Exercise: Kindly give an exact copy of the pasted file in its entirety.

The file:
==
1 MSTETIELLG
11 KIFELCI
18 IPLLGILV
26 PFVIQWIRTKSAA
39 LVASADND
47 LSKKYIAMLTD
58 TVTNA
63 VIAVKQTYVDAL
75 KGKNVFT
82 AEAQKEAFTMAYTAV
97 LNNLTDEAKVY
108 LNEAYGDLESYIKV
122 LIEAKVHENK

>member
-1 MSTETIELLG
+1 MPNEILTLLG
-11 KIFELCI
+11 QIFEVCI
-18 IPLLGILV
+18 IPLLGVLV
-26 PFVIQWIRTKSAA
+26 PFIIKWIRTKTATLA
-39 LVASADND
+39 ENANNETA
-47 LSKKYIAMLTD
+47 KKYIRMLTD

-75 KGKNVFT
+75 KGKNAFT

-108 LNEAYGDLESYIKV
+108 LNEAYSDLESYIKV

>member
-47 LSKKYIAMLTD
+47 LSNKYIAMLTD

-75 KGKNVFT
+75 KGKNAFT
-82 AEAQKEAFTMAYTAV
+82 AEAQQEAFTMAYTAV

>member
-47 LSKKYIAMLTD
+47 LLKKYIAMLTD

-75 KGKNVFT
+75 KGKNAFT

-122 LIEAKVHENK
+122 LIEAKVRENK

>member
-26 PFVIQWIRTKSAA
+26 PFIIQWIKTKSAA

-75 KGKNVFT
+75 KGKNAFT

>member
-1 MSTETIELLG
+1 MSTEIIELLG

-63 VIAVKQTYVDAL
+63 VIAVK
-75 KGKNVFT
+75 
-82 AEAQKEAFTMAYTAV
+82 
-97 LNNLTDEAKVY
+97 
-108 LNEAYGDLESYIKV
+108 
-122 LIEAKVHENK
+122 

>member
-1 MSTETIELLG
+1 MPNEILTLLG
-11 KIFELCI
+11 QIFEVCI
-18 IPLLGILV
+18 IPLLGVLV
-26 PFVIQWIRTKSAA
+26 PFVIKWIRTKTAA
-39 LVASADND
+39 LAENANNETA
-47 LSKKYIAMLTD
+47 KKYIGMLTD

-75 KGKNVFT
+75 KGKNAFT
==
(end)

1 MSTETIELLG
11 KIFELCI
18 IPLLGILV
26 PFVIQWIRTKSAA
39 LVASADND
47 LSKKYIAMLTD
58 TVTNA
63 VIAVKQTYVDAL
75 KGKNVFT
82 AEAQKEAFTMAYTAV
97 LNNLTDEAKVY
108 LNEAYGDLESYIKV
122 LIEAKVHENK

>member
-1 MSTETIELLG
+1 MPNEILTLLG
-11 KIFELCI
+11 QIFEVCI
-18 IPLLGILV
+18 IPLLGVLV
-26 PFVIQWIRTKSAA
+26 PFIIKWIRTKTATLA
-39 LVASADND
+39 ENANNETA
-47 LSKKYIAMLTD
+47 KKYIRMLTD

-75 KGKNVFT
+75 KGKNAFT

-108 LNEAYGDLESYIKV
+108 LNEAYSDLESYIKV

>member
-47 LSKKYIAMLTD
+47 LSNKYIAMLTD

-75 KGKNVFT
+75 KGKNAFT
-82 AEAQKEAFTMAYTAV
+82 AEAQQEAFTMAYTAV

>member
-47 LSKKYIAMLTD
+47 LLKKYIAMLTD

-75 KGKNVFT
+75 KGKNAFT

-122 LIEAKVHENK
+122 LIEAKVRENK

>member
-26 PFVIQWIRTKSAA
+26 PFIIQWIKTKSAA

-75 KGKNVFT
+75 KGKNAFT

>member
-1 MSTETIELLG
+1 MSTEIIELLG

-63 VIAVKQTYVDAL
+63 VIAVK
-75 KGKNVFT
+75 
-82 AEAQKEAFTMAYTAV
+82 
-97 LNNLTDEAKVY
+97 
-108 LNEAYGDLESYIKV
+108 
-122 LIEAKVHENK
+122 

>member
-1 MSTETIELLG
+1 MPNEILTLLG
-11 KIFELCI
+11 QIFEVCI
-18 IPLLGILV
+18 IPLLGVLV
-26 PFVIQWIRTKSAA
+26 PFVIKWIRTKTAA
-39 LVASADND
+39 LAENANNETA
-47 LSKKYIAMLTD
+47 KKYIGMLTD

-75 KGKNVFT
+75 KGKNAFT